• Poecilandra , Tyleria and Wallacea have leaves with numerous close-parallel secondary veins, and flowers with (2)3-carpellate and unilocular ovary with numerous ovules per locule.
  • Ouratea has very frequently a unique venation (eucamptodromous), with the secondary veins curving strongly near the margin and continuing almost as submarginal veins, and short intersecondary veins paralleling the basal portion of secondaries (Gentry 1996); but sometimes, the intersecondary veins are obliquely reticulate (see Maguire & Steyermark, 1989); stipules are usually early caducous; when persistent, it may be an important species diagnostic feature.
  • Quiina has opposite leaves with intersecondary veins and plumose-reticulate tertiary veins, and unisexual flowers (androdioecious plants), predominantly with a 2-locular ovary.
  • Sauvagesia are usually herbs or subshrubs with awned stipules, and white, reddish or pink flowers; staminodes are common, in 1-2 series, sometimes forming a corona.
  • Touroulia - are trees with pinnate leaves, the leaflets with numerous closely spaced and more or less parallel running tertiary veins, unisexual flowers (androdioecious plants), syncarpous gynoecium, and villous seeds.
Notable genera and distinguishing features
  • Ouratea - the fruits have a fleshy and usually reddish 'carpophore' (derived from the enlargement of the basal portion of the carpels) that carries 1-10 one-seeded and usually erect blackish mericarps; a small group of Amazonian species (e.g., O. decagyna and O. discophora) has a 'carpophore' with mericarps horizontally arranged.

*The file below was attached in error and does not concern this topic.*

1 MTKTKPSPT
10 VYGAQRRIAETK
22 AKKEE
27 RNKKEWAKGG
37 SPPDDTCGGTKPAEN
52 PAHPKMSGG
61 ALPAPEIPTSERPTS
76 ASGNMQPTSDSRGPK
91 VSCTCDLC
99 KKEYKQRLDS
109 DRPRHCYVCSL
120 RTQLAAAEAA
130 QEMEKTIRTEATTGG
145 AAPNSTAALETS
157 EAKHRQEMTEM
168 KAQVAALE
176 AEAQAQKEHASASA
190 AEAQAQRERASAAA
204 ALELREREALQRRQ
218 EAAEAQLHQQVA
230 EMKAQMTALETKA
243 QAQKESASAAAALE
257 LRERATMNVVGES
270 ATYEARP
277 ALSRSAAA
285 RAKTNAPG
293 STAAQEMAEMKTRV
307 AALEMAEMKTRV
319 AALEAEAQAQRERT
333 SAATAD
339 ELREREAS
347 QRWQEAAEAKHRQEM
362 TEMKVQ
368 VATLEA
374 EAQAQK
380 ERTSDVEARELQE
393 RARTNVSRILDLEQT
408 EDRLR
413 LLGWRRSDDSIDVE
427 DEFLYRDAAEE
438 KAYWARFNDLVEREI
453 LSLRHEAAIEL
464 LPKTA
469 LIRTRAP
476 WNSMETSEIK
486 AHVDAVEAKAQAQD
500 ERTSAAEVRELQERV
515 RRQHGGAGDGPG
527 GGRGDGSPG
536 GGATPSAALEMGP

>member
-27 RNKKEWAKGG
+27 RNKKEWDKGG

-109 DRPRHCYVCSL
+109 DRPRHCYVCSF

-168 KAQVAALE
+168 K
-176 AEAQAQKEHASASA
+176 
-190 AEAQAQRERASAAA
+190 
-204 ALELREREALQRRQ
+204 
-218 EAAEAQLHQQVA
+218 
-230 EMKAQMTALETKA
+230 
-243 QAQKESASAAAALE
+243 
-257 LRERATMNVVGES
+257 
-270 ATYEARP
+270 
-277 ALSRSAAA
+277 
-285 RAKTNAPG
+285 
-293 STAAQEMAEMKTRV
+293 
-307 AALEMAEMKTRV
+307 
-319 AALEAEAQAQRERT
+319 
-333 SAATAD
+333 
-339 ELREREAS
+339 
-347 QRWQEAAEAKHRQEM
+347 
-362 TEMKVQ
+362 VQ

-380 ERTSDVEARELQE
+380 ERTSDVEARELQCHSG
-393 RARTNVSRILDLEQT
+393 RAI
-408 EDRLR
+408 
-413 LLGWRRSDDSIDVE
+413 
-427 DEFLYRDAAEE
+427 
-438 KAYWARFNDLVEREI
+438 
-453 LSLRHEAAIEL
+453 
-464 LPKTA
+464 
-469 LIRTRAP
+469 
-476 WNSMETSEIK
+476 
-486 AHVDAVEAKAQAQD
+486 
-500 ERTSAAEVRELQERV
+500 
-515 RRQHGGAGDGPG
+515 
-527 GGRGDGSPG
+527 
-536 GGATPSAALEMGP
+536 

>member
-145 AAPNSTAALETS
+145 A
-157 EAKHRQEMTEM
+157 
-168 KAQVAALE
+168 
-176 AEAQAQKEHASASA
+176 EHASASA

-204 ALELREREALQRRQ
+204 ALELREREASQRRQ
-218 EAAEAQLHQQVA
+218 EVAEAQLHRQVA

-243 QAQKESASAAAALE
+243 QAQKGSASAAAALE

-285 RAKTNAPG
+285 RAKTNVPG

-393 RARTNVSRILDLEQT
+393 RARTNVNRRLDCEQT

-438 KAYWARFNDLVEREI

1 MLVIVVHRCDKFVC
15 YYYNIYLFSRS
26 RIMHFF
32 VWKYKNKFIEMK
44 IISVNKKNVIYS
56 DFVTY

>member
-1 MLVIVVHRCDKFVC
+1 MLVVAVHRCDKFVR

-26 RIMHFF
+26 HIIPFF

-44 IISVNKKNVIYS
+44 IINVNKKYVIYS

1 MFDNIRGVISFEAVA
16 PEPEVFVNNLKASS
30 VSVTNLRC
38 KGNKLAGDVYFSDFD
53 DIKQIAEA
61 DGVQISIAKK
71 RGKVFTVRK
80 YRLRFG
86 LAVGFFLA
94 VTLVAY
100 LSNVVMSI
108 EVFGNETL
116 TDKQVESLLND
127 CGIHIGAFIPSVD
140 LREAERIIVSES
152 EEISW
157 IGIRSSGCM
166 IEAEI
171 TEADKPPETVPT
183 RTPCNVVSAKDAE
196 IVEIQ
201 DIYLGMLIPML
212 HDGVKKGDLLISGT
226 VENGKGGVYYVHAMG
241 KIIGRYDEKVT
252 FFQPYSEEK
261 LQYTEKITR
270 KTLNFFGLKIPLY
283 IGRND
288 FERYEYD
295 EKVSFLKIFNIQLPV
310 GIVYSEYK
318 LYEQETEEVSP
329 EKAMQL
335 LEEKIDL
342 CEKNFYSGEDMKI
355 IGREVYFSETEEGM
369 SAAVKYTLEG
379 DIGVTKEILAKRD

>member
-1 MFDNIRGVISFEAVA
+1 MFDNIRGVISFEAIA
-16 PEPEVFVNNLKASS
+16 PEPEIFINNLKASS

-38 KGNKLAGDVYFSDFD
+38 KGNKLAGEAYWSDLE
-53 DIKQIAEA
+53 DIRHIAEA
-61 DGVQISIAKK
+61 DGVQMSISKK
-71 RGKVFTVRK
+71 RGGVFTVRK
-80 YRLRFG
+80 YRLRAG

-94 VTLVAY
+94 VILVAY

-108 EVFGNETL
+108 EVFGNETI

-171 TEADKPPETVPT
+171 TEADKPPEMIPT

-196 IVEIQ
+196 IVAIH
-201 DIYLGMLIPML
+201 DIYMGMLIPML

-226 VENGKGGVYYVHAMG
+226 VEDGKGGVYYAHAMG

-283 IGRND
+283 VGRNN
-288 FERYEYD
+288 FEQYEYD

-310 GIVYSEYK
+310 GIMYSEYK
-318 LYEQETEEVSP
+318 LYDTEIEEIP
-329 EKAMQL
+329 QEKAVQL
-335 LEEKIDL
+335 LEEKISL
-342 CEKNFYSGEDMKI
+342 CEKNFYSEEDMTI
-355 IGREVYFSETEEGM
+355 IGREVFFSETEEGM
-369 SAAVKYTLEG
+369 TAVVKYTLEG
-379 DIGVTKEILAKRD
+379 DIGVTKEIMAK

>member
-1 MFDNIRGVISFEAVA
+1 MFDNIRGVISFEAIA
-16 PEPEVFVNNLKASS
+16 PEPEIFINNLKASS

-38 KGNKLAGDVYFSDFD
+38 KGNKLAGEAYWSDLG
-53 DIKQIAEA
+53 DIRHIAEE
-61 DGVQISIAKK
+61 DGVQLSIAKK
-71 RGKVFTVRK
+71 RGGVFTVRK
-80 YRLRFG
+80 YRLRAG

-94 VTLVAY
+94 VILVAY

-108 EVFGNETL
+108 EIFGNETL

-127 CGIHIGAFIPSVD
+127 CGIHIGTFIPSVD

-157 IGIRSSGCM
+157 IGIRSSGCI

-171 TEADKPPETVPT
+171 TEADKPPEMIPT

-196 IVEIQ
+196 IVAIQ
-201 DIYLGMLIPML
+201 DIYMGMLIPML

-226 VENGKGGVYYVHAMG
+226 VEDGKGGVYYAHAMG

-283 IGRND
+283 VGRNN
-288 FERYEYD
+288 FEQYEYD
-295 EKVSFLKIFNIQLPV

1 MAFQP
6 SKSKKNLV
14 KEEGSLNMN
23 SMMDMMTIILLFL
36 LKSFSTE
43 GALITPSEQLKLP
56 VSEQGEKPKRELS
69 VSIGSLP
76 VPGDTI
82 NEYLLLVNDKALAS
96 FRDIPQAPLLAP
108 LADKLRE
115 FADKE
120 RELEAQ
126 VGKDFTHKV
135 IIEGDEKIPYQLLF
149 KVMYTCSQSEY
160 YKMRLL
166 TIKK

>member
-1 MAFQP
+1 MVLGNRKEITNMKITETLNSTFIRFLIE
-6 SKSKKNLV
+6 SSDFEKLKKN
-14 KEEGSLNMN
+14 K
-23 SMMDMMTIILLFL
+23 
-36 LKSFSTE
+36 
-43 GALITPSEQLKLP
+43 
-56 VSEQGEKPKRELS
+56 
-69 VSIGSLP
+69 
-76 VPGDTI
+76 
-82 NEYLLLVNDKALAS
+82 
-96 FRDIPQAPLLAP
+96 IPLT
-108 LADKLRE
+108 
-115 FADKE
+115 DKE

• Sauvagesia, Tyleria, Wallacea and Elvasia kollmannii Fraga & Saavedra have white or reddish petals, contrasting with the majority of the Ochnaceae s.s., which have yellow petals.
Important literature

Amaral, M.C.E. 1991. Phylogenetische Systematik der Ochnaceae. Bot. Jahrb. Syst. 113: 105-196.

APG. 2009. An update of the Angiosperm Phylogeny Group classification for the orders and families of flowering plants: APG III. Botanical Journal of the Linnean Society 161: 105-121.

Cardoso, D.B.O.S. & Conceição, A.A. 2008. A new acicular -leaved species of Sauvagesia (Ochnaceae) from Chapada Diamantina, Bahia, Brazil. Brittonia 60(4): 305-309.

Chacon, R.G.; Yamamoto, K. & Cavalcanti, T.B. 2003. Ochnaceae. In: Cavalcanti, T.B. & Ramos, A.E. (orgs.) Flora do Distrito Federal, Brasil. v.3. Distrito Federal, Embrapa Recursos Genéticos e Biotecnologia. Pp. 207-225.

Dwyer, J.D. 1943. The taxonomy of the monogeneric Tribe Elvasieae (Ochnaceae). Bulletin of the Torrey Botanical Club 70(1): 42-49.

Dwyer, J.D. 1944a. A discussion of the Ochnaceous genus Fleurydora A. Chev. and the allied genera of the Luxemburgieae. Bulletin of the Torrey Botanical Club 71(2): 175-178.

Dwyer, J.D. 1944b. Philacra, a new genus of the Ochnaceae. Brittonia 5: 124-127.

Dwyer, J.D. 1945. The taxonomy of the genus Sauvagesia (Ochnaceae). Bulletin of the Torrey Botanical Club 72(6): 521-540.

Dwyer, J.D. 1946. The taxonomy of Godoya R. and P., Rhytidanthera van Tieghem, and Cespedezia Goudot (Ochnaceae). Lloydia 9: 45-61.

Dwyer, J.D. 1951. The genus Luxemburgia (Ochnaceae). Lloydia 14: 82-97.

Dwyer, J.D. 1964. The taxonomy of Lavradia Vell. (Ochnaceae). Bulletin du Jardin botanique de l'État a Bruxelles 34(4): 507-518.

Dwyer, J.D. 1965. The Amazonian genus Wallacea Spruce ex Hook. f. (Ochnaceae). Bulletin du Jardin botanique de l'État a Bruxelles 35(1): 85-90.

Eichler, A. 1871. Sauvagesiaceae. In: Martius, C.F.P. & Eichler, A.G. (eds). Flora brasiliensis. Monachii, Frid. Fleischer 13(1): 398-419, tab. 81-85.

Engler, A. 1876. Ochnaceae. In: Martius, C.F.P., Eichler, A.G. & Urban, I. (eds). Flora brasiliensis. Monachii, Frid. Fleischer 12(2): 297-366, tab. 62-77.

Engler, A. 1888. Guttiferae et Quiinaceae. In: Martius, C.F.P., Eichler, A.G. & Urban, I. (eds) Flora brasiliensis. Monachii, Frid. Fleischer pp. 12(1): 381-486, tab. 109-110.

Farron, C. 1963. Contribuition à la taxonomie des Ourateae Engl. Bulletin Societe Botanique de Suisse 73: 196-217.